This Supergirl review contains spoilers.
Supergirl Season 5 Episode 16
It’s a shame that Supergirl has taken pretty much all season to give us a true Alex-centered episode, but wow does “Alex in Wonderland” more than come through in the clutch. This hour somehow manages to not only move the Leviathan plot forward at last, but adds some fresh layers of introspection and intimacy to the Danvers sisters’ relationship.
That’s largely due to the fact that somebody somewhere realized that half the fun of virtual reality being such a big plot point in Season 5 is that it can – and should – allow us to play with alternate worlds and different versions of the places and characters we know and love, without needing doppelgangers or world ending apocalypses. “Alex in Wonderland” gives us Alex-as-Supergirl, complete with a black House of El sigil, a dramatic cape, and Melissa Benoist bangs, and it’s as fun as anyone could have ever expected.
It’s also emotionally resonant in a way that only Supergirl could – or would have even tried to – pull off.
Alex’s joy at being suddenly able to wield superpowers, fly, and beat the crap out of bad guys is tremendously fun to watch, as is her mini-quest to bring down Hank Henshaw, complete with over the top sidekick routines from J’onn and Brainy at DEO Headquarters.
While she revels in the adulation that seems to follow Supergirl wherever she goes, it’s clear that Alex’s primary drive to be a more overtly superpowered sort of superhero is about protecting the people she cares about (she says as much to Henshaw when she believes that Kara has been taken and threatened). Which, when viewed in light of her father’s death makes a ton of sense.
Sure, she said some nasty things to Kara about the ways Jeremiah always her. She even implies that their father’s obsession with protecting Kara made Alex feel as though she mattered less in their own family. Perhaps that barb does have some truth to it on some level. After all, Alex’s behavior in the simulation indicates that she does enjoy the adulation and recognition that come with being Supergirl. But she’s also there to save people, and to protect her family (See also: Her palpable relief when VR Kara is safe). But no matter how many super suits she tries on, she can’t save Jeremiah. Not just because he’s gone, but because she can’t change the choices he made. She can’t make him – either then or now – make better decisions or prioritize the family he claimed to care about. There’s no reality in which she can force him to stick around.
Alex’s struggle to figure out how she feels about her father will be part of her life’s work, and her reaction to his sudden and unexpected death will always be a significant piece of that. Sometimes, it’s easy to hold on to our anger to people close to us – even when they deserve it – because we assume that we’ll always have time. Time for them to realize how wrong they were. An opportunity for us to get closure in some way. Time for them to apologize. Or for us to let them know all the ways that they’ve hurt us.
And yet…sometimes that assumed shot at closure never comes. And figuring out how you feel about that can often feel more daunting than anything else – what do you do with that anger, with that sorrow, when you can no longer tell the person who inspired it? When you missed your chance to tell them how you feel? To make your peace with the person you cared about, who loved you, but let you down?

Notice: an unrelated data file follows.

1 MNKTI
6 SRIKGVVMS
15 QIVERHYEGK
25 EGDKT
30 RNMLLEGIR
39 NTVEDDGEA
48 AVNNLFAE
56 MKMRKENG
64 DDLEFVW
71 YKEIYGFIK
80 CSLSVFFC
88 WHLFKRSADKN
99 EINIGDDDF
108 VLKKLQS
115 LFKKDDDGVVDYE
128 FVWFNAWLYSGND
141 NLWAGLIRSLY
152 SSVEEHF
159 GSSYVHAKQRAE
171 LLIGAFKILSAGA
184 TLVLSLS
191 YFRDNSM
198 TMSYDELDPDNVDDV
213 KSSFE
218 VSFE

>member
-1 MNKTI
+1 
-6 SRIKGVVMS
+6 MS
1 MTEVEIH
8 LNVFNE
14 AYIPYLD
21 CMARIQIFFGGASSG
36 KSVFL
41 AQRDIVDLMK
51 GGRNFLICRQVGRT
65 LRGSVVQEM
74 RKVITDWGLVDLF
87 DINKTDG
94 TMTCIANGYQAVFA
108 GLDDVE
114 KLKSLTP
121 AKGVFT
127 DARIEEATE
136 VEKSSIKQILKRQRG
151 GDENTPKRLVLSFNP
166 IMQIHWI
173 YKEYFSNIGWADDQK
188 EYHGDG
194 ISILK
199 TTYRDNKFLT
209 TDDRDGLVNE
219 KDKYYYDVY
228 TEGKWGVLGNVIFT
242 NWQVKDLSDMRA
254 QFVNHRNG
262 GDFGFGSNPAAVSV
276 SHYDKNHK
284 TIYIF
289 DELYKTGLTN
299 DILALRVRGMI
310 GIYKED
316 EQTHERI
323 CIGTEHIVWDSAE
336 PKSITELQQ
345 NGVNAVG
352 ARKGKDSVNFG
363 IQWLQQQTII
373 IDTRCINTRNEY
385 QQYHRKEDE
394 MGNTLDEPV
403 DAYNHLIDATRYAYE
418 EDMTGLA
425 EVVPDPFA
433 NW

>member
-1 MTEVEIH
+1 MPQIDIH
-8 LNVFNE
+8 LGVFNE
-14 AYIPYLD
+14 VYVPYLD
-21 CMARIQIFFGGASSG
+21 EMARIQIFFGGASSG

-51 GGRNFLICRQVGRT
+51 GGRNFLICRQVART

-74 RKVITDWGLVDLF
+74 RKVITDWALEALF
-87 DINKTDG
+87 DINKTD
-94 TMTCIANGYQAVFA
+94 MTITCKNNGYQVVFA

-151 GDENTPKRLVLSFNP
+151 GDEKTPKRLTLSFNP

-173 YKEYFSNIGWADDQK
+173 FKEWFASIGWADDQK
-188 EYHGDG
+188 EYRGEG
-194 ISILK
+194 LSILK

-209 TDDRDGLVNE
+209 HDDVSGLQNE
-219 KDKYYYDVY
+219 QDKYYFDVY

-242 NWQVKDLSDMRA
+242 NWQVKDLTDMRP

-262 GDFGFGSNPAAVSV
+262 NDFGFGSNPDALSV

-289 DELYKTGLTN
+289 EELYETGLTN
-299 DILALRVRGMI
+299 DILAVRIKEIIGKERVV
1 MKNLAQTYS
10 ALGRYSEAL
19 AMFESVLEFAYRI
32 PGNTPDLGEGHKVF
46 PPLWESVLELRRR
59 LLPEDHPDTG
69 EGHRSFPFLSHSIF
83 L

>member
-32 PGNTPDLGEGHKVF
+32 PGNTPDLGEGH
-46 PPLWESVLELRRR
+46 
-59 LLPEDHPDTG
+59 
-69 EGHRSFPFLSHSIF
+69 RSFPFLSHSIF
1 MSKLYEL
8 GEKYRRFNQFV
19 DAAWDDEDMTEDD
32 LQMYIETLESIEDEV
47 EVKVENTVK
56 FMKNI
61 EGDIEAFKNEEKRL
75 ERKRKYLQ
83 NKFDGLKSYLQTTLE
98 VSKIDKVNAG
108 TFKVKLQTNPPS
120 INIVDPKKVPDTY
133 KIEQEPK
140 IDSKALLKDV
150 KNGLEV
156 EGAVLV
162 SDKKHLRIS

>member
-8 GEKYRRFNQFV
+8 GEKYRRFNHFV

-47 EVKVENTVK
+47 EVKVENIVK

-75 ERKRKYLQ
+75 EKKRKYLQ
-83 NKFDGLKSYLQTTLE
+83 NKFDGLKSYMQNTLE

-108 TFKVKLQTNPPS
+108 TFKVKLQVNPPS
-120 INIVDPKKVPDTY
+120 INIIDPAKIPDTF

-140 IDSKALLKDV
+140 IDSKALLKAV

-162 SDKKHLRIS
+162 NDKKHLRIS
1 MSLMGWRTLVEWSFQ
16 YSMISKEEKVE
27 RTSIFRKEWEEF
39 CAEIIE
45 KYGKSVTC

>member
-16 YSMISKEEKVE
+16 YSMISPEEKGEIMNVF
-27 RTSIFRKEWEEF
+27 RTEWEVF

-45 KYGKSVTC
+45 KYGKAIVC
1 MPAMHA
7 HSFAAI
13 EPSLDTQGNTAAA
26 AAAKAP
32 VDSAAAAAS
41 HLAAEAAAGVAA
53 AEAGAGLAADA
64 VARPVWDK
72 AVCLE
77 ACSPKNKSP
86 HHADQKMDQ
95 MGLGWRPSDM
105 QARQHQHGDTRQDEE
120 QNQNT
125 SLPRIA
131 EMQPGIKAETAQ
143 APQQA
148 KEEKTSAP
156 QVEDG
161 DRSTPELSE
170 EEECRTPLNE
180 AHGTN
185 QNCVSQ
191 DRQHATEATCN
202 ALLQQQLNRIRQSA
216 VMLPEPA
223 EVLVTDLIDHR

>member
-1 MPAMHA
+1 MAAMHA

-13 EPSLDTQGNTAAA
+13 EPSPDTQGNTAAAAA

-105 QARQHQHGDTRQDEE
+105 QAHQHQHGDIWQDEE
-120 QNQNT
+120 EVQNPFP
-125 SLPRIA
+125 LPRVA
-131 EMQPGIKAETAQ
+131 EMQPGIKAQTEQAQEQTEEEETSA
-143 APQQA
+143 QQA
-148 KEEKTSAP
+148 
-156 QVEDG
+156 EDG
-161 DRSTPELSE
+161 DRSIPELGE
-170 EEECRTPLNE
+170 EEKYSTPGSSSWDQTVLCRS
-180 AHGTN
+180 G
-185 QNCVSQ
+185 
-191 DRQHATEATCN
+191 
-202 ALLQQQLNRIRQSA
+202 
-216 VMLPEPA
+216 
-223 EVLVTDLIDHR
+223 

Chyler Leigh’s performance is so good here precisely because it’s such a relatable portrait of grief. Of course, Alex is angry at her father for all the ways he failed her and her sister. But it’s equally understandable for her to have held on to the idea that someday he’d still figure out a way to fix things. That’s what dads do, after all. Her anger and hopelessness are such normal, everyday things to feel, and “Alex in Wonderland” works so well for reasons that have nothing to do with the fact that it puts Alex in a super suit (fun though that is). It’s an hour that reminds us that Alex’s emotional strength is her superpower, because yet again, she does the right thing for herself, for Kara and the rest of her family. She makes the choice her father didn’t – she shows up for the people she loves, and who need her to be there for them.
“Alex in Wonderland” is such a solid hour that it even manages to make the Leviathan plot interesting for the first time in weeks. Almost. At the very least it feels as though there’s some forward progress there for the first time in a long time. I’ve unfortunately given up on Supergirl bothering to tell a balanced tale of technology’s inner devils and better angels at this point in the season, so here’s hoping that the ultimate Big Bad story will at least be entertaining to watch.
Sure, we still have almost zero idea about what Leviathan is trying to accomplish, or why old lady Margot is busy stuffing the bodies of people trapped in the Obsidian virtual reality in a random warehouse. But at least Alex and Kelly have realized something’s up, and that something has organically built from the failsafe glitch from last week’s episode. Is it a little convenient that Kelly was able to use Teen Alex to reach her adult self? Probably. Did I tear up during that scene anyway? Heck yeah. It was a great moment. And sometimes, it’s more satisfying just to go with it rather than nitpick, and this is definitely one of those instances.
On a larger scale, the idea of losing control of your identity and your ability to distinguish real from unreal in a virtual world is distinctly terrifying. Particularly when the virtual realities already look so much like real life in the first place (I know I can’t be the only one who got caught by the first “Alex made it out of the simulation” red herring). But how do you fight to save people from a world – and an escape – of their own choosing?
Maybe next week we’ll finally start to find out.